The first recorded Christmas in Hawai’i was in 1786, when Captain George Dixon of the merchant ship Queen Charlotte docked the ship on the Hawaiian Island of Kauai. Dixon and his crew celebrated a large Christmas dinner that included a whole roast pig.

The ancient Hawaiians did not celebrate Christmas until after the arrival of the missionaries in 1820. Christmas occurred during the Makahiki, the four month period of resting and feasting when ancient Hawaiians honored the earth for giving them plenty to eat. No conflicts or wars were allowed during this time. After the Hawaiian embraced Christianity, it was only natural that they adapted some of the traditions of Makahiki to the celebration of Christmas.

King Kamehameha IV and Queen Emma of Hawai’i officially celebrated Christmas in 1856 as a day of Thanksgiving. On Christmas Eve of 1858 Mary Dominis threw a party at Washington Place featuring the first instance of a Christmas tree and Santa Claus in Hawaii. King Kamehameha IV declared it an official holiday in 1862.

Today, the traditions on Christmas day are similar to other places; families gather for a large meal and then perhaps go surfing or swimming in the ocean and play ukuleles and dance hula late into the night. The different cultures and ethnic groups that have settled in the islands celebrate the Christmas traditions in their own unique ways. Santa Claus (Hawaiian: Kanakaloka) is not wearing his corporate red and white suit, but has swapped it for aloha shirt and short and slippers. Santa hats are worn and the traditional Santa’s sleigh and reindeer are replaced by an outrigger canoe pulled by dolphins.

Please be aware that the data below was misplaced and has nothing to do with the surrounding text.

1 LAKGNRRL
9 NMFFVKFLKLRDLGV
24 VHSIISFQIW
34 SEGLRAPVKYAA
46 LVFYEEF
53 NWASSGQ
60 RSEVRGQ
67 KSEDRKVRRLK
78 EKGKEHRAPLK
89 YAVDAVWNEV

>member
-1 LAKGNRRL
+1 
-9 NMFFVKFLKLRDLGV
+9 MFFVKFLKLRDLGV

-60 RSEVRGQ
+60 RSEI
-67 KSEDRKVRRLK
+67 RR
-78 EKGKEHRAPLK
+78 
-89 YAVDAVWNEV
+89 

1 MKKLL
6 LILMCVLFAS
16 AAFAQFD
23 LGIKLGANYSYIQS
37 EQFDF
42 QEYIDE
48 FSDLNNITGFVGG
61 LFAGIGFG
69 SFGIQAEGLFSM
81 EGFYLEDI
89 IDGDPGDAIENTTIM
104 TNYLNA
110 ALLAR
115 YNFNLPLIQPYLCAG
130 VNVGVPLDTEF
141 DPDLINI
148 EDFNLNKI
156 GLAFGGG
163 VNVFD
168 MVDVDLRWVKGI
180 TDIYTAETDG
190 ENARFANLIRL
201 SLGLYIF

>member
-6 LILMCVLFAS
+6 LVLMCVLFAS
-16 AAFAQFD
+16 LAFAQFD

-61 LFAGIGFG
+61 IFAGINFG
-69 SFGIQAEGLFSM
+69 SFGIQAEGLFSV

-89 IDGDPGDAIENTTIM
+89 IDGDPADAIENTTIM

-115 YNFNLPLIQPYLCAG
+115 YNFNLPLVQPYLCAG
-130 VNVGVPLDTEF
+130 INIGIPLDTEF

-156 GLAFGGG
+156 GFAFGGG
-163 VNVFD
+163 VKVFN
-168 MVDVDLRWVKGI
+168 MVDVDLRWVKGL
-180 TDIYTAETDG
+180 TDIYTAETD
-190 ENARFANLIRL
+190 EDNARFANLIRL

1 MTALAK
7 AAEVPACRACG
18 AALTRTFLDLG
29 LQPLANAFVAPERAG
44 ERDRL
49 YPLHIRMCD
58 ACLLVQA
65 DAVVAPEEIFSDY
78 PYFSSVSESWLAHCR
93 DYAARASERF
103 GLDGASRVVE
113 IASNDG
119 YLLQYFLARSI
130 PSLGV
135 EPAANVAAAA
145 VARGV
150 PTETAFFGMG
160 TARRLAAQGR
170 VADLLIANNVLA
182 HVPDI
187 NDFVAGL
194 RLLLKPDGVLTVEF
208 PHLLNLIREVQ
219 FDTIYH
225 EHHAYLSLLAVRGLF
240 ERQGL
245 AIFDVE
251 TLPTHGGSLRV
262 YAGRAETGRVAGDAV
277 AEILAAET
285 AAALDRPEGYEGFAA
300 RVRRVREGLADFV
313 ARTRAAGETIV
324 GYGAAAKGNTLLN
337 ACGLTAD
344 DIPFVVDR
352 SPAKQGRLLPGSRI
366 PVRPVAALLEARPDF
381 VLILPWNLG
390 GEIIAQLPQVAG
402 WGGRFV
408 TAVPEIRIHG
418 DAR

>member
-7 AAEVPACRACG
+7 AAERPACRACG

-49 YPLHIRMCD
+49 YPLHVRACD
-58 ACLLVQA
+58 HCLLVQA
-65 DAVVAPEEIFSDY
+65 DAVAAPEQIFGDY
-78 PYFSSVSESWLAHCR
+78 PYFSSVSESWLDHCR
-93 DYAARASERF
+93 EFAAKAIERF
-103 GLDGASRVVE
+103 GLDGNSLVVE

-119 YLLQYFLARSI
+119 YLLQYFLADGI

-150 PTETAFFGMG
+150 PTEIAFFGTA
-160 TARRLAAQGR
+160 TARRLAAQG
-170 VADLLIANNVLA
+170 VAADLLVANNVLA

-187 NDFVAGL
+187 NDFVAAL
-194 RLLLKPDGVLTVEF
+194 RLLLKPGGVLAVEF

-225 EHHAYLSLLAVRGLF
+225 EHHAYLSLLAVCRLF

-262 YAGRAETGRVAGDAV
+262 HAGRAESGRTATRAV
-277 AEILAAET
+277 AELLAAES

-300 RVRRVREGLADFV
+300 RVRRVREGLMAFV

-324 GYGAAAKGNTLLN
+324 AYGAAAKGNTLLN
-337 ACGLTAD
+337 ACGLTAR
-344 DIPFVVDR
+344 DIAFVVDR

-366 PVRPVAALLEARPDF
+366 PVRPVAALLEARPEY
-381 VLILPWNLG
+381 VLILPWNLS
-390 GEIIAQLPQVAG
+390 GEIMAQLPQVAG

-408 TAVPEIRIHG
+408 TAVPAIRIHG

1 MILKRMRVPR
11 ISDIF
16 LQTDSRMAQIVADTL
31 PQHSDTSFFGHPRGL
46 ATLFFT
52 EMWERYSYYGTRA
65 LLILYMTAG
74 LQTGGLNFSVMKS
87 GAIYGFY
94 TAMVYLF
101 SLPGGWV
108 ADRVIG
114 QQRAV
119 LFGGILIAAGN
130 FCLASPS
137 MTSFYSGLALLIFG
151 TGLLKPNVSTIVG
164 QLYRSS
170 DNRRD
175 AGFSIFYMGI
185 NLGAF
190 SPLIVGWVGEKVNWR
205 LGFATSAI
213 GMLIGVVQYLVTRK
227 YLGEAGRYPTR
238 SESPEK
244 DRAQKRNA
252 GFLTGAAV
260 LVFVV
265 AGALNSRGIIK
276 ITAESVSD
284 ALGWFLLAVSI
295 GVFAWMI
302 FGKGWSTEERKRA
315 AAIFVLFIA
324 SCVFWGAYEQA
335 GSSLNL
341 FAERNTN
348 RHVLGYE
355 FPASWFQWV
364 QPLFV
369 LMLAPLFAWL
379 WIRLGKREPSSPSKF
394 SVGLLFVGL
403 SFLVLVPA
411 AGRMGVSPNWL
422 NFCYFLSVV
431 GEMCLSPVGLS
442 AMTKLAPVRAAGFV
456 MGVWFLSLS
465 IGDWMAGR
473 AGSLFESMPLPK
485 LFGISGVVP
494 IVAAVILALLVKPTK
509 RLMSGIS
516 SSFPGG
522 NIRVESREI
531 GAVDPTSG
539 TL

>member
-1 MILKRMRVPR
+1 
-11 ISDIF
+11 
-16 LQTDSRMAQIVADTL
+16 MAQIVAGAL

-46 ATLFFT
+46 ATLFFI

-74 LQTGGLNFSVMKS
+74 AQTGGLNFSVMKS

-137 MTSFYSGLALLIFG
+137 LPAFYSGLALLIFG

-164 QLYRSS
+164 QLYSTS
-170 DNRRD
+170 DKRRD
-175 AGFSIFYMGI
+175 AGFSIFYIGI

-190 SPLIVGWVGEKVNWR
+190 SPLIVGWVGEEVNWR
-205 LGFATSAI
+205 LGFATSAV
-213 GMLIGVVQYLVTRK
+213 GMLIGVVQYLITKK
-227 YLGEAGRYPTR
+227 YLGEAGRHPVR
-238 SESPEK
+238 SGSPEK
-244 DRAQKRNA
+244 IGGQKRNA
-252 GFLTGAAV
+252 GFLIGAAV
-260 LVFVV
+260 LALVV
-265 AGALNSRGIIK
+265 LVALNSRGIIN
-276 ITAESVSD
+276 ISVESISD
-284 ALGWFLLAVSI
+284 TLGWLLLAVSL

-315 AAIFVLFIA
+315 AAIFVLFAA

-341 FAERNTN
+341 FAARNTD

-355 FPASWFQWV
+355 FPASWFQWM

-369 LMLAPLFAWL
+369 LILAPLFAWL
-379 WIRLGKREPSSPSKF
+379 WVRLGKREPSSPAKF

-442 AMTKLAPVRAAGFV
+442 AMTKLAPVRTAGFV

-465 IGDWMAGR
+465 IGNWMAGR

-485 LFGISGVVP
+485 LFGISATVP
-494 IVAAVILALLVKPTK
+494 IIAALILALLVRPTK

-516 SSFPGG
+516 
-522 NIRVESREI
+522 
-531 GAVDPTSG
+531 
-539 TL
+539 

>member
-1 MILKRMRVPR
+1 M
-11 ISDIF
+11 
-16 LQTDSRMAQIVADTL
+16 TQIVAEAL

Mele Kalikimaka

The greeting Merry Christmas was difficult for the Hawaiians to pronounce because English language sounds like “R” in the word merry did not exist in the Hawaiian language. Thus, Mele Kalikimaka is not a literal translation but simply how we say Merry Christmas in Hawai’i.

In 1949, R. Alex Anderson wrote Hawaii’s popular Christmas song “Mele Kalikimaka.” He was born in Honolulu in 1884 composed nearly 200 songs before his death in 1995. As the story goes, in 1949 Anderson was in his office in Honolulu when his secretary, a woman from the mainland, mentioned that she had never heard a Hawaiian Christmas song. Thus, he composed Mele Kalikimaka and it became an enduring classic. Bing Crosby and The Andrew Sisters made one of the earliest recordings in 1950 on 78 rpm and 45 rpm phonograph records.

‘Ukulele players can learn to play my arrangement of Mele Kalikimaka for free!

  1. Learn Mele Kalikimaka in the sample format of Monthly Online Lessons.
  2. Learn Mele Kalikimaka in the sample downloadable files of Single Song Purchases.

Aloha, Mele Fong aka Ukulele Mele

Review Legacies of Hawaiian Leaders

www.UkuleleMeleOnMaui.com

Mele Fong presented Legacies of Hawaiian Leaders on August 29 on Maui. Five Hawaiian royalty and their legacies for health, education, and welfare were presented plus 5 related songs.

“My friend really wanted to come to your program, but couldn’t get in,” commented one student. “I was on the waiting list and lucky to get in,” said another student. When I asked for feedback after the program, there was an enthusiastic response that I should continue the series next year. “Where else will be learn our Hawaiian history?” asked a student.